The general election of 1945 is one of the key turning points of modern British history. Labour won a thumping Commons majority and used it to introduce the welfare state, nationalise key industries and guarantee full employment. You have to have a heart of stone – or be an implacable Thatcherite – not to feel that there was something wonderful, heroic even, about that moment.
According to Ken Loach's documentary The Spirit of '45, an election held nearly 70 years ago remains relevant to a world in which the free market is triumphant. As he says: "It's time to put back on the agenda the importance of public ownership and public good, the value of working together collaboratively, not in competition." A key part of his argument is that as the British people onceRead More
While working as a film critic during the 1930s Graham Greene defined "a humorist in the modern English sense", as someone "who shares the popular taste and who satirises only those with whom the majority are already displeased". This led to what he disparaged as "safe and acceptable" comedies.
What with Malcolm Tucker's Top Trumps swearing, and its mockery of Britain's political class, you might think The Thick of It, which has returned to our screens for its final run, was anything but "safe and acceptable". Since its first episode in 2005 I have been among those who have delighted in itsRead More
Labour MP Gloria de Piero has just concluded research into why so many people these days appear to hate MPs. Echoing the research of political scientists, she has discovered that most people feel MPs are a "them" operating in a world very different to the one inhabited by "us". To bridge this chasm she reportedly wants her party to reconnect with the people by, among other things, having beer and sandwich evenings and opening its doors to different kinds of candidates. I wish Gloria the best of luck, but I doubt she will do more than scratch the surface of the problem.
For while many of those she talked to cited recent events – like the 2009 expenses scandal – asRead More
As my book on British political fiction comes closer to completion, I am now catching up on reading things I really should have looked at some time ago. As I prepare to finish the final chapter, on the New Labour years, ones defined by an increasing populist rejection of representative politics, I read Richard Littlejohn's one novel ...
Littlejohn was named in 2005 as one of the most influential journalists of the previous four decades, having written columns for the Sun and Daily Mail, two of Britain’s most popular daily newspapers since 1989. Both papers favoured a right-wing populist approach to politics, and Littlejohn’s columns invariably expressed, often in vituperative terms, a deep-set hostility to the Westminster elite. In 2001 he published his first novel, To Hell in a Handcart, loosely based on the real case of Tony Martin, a Norfolk farmer who shot and killed a burglar and a year earlier had been found guilty of murder.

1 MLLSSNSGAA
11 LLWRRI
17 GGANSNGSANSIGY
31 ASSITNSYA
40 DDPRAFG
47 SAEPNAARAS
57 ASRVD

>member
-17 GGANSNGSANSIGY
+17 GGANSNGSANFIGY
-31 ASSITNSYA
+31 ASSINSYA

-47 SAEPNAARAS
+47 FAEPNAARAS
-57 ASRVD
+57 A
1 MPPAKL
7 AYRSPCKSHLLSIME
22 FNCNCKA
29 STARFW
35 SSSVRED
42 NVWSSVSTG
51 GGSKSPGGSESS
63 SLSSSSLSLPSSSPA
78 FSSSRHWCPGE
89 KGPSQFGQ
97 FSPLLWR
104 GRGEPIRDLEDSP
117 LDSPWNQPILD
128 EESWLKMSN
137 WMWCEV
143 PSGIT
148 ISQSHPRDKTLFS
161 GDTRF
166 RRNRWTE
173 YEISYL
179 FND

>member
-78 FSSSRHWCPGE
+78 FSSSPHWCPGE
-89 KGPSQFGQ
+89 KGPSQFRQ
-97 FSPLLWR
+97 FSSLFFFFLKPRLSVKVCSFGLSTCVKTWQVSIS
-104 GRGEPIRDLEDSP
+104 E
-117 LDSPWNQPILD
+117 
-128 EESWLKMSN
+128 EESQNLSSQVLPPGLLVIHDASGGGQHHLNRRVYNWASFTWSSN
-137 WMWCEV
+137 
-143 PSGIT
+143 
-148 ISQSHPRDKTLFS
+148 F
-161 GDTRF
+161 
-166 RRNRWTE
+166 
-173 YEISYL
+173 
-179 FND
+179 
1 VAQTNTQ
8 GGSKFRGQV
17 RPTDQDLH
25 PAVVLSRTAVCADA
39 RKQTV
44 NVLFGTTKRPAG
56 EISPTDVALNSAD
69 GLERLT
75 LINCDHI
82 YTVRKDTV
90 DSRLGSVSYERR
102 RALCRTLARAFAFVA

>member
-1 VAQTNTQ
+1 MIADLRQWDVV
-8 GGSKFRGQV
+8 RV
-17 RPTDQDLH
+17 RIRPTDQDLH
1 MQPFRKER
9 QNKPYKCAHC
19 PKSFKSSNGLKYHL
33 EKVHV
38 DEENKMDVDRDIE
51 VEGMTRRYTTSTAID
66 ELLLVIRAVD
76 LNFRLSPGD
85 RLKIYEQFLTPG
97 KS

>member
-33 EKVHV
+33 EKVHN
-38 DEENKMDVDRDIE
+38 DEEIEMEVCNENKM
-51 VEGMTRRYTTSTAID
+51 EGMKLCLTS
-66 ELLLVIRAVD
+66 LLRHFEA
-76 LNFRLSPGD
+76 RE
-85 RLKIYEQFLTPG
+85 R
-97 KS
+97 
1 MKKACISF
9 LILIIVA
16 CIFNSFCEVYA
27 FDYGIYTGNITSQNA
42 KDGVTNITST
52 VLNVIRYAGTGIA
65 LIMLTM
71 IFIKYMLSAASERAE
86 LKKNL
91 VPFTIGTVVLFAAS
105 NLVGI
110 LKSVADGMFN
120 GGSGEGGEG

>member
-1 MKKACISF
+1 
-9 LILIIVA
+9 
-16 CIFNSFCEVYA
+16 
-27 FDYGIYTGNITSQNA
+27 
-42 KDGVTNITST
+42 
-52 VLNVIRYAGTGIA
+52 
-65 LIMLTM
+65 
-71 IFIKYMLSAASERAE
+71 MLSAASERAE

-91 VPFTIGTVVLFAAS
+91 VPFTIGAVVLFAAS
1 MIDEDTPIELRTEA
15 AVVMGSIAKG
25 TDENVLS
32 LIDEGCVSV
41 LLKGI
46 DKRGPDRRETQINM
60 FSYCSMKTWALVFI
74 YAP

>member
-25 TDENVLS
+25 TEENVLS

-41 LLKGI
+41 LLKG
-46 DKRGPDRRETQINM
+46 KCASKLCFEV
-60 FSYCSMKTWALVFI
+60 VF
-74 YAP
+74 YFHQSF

Serialised in the Sun, Littlejohn’s novel was described by David Aaronovitch as a recruiting pamphletRead More
I have entered the last stage of writing State of Play, my book on British political fiction since the late nineteenth century. Many of the posts on this blog are offshoots of the research that has gone into it.
Producing this book has been like running a very slow a marathon but I can hear the buzz of the crowd in the stadium, even if I can't quite see the stadium.Read More
In 2010 I made Dramatising New Labour, a documentary for Radio Four's Archive on 4 strand. It got some good reviews. Really, it did. The documentary was about how New Labour has been depicted on the screen and flowed from research contributing to this book and especially this article.
This was the first time I'd ever done such a thing and as I am about to start work on another radio documentary I thought it might be interesting to reflect on the experience and write progress reports on the new project. Increasingly academic are expected to make an 'impact' in what some call (dreadRead More
If you read a particular kind of newspaper, notably the Guardian, listen to Radio 4 or follow a certain kind of journalist or politician on Twitter you’d think that all of Britain has fallen in love with Borgen, BBC4’s Danish political drama, whose second season is now being broadcast on Saturday nights.
For latecomers, the series tracks the ups and downs of Birgitte Nyborg’s centre-left coalition government as well as that of her troubled private life while also charting the on-off relationship between Nyborg’s spin-doctor Kasper Juul and journalist Katrine Fønsmark.
To certain British eyes the series is remarkable because it presents politics as consisting of difficultRead More
Journalist-turned-Labour MP Gloria de Piero has just concluded some research into why so many people these days appear to hate MPs. Having been elected in 2010 she was not yet used to the feelings of intense hostility to which many more established members of the Commons will have become immune. Her essential findings are that ordinary people feel that MPs are a 'Them' operating in a world very different to the one inhabited by 'Us'. On that basis she reportedly wants her party to reconnect with the people by, among other things, having beer and sandwich evenings and opening its doors to different kinds of candidates.
I wish Gloria the best of luck; but I wonder if she will succeed.Read More